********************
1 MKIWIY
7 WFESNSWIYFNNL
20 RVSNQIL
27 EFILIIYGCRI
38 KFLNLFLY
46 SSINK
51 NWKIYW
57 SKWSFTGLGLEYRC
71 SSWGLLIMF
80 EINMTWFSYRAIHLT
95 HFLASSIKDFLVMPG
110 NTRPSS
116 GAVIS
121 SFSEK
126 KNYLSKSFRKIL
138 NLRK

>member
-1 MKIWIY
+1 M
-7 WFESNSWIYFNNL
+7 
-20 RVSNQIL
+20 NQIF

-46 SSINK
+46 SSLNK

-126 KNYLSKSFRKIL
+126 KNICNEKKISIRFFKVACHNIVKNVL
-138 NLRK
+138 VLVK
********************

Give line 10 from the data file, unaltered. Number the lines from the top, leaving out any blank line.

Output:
80 EINMTWFSYRAIHLT